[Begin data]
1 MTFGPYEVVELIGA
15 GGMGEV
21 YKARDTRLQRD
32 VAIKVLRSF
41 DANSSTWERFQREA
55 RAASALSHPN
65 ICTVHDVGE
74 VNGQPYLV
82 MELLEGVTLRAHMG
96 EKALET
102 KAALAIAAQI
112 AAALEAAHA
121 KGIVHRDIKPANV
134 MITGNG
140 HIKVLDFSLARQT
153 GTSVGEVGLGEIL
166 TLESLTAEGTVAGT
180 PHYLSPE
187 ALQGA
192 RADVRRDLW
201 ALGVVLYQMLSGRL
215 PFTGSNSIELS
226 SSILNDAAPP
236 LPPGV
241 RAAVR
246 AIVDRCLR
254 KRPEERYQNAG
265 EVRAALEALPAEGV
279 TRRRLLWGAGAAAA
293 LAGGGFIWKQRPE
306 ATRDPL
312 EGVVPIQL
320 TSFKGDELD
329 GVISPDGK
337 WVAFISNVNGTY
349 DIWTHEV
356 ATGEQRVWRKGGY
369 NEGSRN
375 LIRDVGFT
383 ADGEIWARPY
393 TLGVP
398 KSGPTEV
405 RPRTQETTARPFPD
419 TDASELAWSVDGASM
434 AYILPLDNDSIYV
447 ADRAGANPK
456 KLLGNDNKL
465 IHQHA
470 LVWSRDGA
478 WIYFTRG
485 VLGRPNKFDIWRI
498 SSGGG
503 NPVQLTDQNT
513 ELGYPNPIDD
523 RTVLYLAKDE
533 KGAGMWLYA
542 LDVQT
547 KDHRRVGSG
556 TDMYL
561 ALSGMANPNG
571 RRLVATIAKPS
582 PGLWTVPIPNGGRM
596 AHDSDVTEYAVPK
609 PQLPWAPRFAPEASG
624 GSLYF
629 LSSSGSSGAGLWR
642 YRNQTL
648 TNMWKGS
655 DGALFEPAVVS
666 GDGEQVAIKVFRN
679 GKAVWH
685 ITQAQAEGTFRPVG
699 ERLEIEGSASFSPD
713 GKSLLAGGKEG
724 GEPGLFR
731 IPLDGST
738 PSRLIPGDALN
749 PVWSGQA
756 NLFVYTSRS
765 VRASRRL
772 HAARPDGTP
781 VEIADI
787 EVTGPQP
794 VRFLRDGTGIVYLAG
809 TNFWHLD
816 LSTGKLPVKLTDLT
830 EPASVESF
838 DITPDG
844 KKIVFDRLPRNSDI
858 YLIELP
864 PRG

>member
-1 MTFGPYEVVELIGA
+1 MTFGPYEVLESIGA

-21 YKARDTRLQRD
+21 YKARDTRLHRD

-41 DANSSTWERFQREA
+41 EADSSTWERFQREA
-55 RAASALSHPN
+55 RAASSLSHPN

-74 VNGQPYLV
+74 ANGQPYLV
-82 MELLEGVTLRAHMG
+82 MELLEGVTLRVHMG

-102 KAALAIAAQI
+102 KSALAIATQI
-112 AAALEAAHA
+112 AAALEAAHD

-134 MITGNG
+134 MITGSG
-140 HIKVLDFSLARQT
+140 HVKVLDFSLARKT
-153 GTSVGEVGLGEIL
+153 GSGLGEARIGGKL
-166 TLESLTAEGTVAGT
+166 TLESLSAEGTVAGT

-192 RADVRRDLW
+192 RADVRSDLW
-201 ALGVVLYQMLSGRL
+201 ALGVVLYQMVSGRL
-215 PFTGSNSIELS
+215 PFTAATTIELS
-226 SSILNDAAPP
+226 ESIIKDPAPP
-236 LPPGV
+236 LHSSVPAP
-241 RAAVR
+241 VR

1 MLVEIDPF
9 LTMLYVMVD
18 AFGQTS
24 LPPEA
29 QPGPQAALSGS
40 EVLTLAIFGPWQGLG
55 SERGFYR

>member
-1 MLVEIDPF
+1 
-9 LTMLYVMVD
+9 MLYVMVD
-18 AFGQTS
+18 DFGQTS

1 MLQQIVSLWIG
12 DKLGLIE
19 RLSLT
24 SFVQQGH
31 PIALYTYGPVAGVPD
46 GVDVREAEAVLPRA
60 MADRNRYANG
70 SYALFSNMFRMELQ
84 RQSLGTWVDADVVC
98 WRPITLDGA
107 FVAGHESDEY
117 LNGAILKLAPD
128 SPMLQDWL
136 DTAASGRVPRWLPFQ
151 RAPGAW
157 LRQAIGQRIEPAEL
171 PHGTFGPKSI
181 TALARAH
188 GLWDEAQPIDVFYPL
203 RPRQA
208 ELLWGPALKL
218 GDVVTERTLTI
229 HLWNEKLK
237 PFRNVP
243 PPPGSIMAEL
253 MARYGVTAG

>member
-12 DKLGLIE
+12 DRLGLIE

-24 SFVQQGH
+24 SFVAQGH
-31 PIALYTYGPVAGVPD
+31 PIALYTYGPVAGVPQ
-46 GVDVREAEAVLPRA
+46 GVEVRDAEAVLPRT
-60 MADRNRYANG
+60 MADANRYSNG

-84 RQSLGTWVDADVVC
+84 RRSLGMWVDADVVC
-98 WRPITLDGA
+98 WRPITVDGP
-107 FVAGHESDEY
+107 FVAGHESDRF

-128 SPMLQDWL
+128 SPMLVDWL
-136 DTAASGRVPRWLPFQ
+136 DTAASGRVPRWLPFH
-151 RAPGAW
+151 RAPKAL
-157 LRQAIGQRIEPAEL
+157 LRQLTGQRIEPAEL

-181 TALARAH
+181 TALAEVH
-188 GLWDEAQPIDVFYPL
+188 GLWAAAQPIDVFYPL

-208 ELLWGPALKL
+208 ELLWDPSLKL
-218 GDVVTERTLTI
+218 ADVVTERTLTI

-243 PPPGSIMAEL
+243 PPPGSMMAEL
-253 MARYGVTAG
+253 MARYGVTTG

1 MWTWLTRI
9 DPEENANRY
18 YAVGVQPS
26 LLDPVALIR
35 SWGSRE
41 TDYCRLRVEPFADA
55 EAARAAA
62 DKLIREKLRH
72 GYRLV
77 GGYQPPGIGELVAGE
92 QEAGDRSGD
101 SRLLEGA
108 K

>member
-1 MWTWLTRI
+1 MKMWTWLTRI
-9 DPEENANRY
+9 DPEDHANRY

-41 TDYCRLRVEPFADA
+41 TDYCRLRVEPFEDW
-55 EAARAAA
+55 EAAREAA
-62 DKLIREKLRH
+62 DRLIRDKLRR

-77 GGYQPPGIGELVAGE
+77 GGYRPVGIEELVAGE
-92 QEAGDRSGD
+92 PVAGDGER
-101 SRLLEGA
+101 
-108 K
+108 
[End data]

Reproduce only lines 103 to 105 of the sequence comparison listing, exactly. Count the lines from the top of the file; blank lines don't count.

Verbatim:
-82 MELLEGVTLRAHMG
+82 MELLEGVTLRVHMG

-102 KAALAIAAQI